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From September 21, 2006...
Actor Steve Martin once said "All of life's riddles are answered in the movies." Well, maybe not all of them, but film - when done well - certainly has the power to transport us geographically, intellectually, and emotionally. This week, independent filmmakers from across the country gather in Birmingham for the Sidewalk Moving Picture Festival.
For their documentary, Julie Bayer and Josh Salzman traveled to the tiny island nation of Tuvalu - where global warming and rising seawater levels threaten to completely cover the country during this century.
Some of the filmmakers at Sidewalk are experienced pros... and others are first-timers who, through a mix of talent, luck and moxy, are getting national attention. The coming-of-age tale We Go Way Back is the debut feature film from director Lynn Shelton. It's been picked up by a distributor and is in theatres nationwide this month.
One independent film that did compete and won a lot of fans is Napoleon Dynamite. The man who was first assistant director on Napoleon is screening a new film at Sidewalk called The Sasquatch Dumpling Gang. Director Tim Skousen says to make a living in indy film you've got to have a drive to make movies - ALL the time - and make sure people see them.
A recommendation that local filmmakers will no doubt take to heart. There are several local filmmakers showing films at Sidewalk, including Kenn McCracken. His latest movie is Muckfuppet. Say that five times fast!
If your love of the theatre means stage, there's a new theatre company making its debut in Birmingham this week. Magic City Actors Theatre presents a lively production of "How to Succeed in Business Without Really Trying". WBHM's Tanya Ott spoke with artistic director Carl Dean and managing director Leah Faulkner about trying to succeed in the theatre business ... with a lot of hard work!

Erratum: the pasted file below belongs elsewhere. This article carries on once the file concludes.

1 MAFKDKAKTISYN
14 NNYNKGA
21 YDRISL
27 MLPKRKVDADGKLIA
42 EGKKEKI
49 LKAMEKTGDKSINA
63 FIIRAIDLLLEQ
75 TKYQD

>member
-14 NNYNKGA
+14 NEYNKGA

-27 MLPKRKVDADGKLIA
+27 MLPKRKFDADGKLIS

Magic City Actors Theatre production of "How to Succeed in Business Without Really Trying" runs through Sunday afternoon at the Virginia Samford Theatre.
Birmingham Festival Theatre's latest production is set in the fall of 1980, about a week before the elections that would bring Ronald Reagan into the White House. Five women practicing the "oldest profession" in the upper west side of Manhattan, reflect on what they've made of their lives. There's a lot of reflecting to do, because these "working girls" have been at it a long time. The actresses themselves range in age from the mid-50s to the mid-70's, and Director Ellise Mayor tells reporter Lissa LeGrande that the story takes a page out of history, when prostitution was legal and, in fact, accepted even in polite society.
The Oldest Profession runs through Sunday afternoon at Birmingham Festival Theatre on SouthSide.
For the last twenty years artist Chris Lawson has been creating "surrealist faerytales" - artwork that seems sinister, nostalgic and childish all at the same time. His mixed media creations have been collected by a wide array of individuals including Julianne Moore, Moby, Michael Stipe and the Jim Henson Foundation. Lawson says his faerytales are influenced by his travels to Asia and Haiti as well as his work with mentally challenged artists at Studio by the Tracks in Irondale. Lawson has an exhibit hanging at Schedler-Minchin Fine Art in Homewood this month. Titled "The 7 Habits of Highly Effective People" it's a riot of color and personality. WBHM's Rosemary Pennington met up with Lawson at the gallery to talk about his work.
To hear the audio portion of the Community Calendar from Tapestry, click here.
Want to know more? Activeculture.info is a one-stop source for finding out what's going on in the Birmingham metro area.
Birmingham folk-rocker Mandi Rae is no stranger to Tapestry. Earlier this year we had her into the studio to talk about her latest solo album. A lot has changed since then. Rae now has a band called Westover Water. And she's just returned from touring in California. This is the song "Wastin' Everybody's Time" from the new CD "Gettaway." (AUDIO MONTAGE)
The song is "Wastin' Everbody's Time" from the new CD Gettaway. Mandi Rae and Westover Water are hosting a CD release party at Oasis on October 1st. We've got more of their music available for download on the Tapestry page of WBHM.org.
Tapestry is produced by Tanya Ott, Michael Krall and Hunter Bell. Francesca Rosko tracks community events. Additional reporting from Rosemary Pennington and production assistance from Akio Kaku. Next week on the show - the owner of Moonlight Music Café prepares the close the doors on three years of live, acoustic music. I'm Greg Bass and we'll see you next week.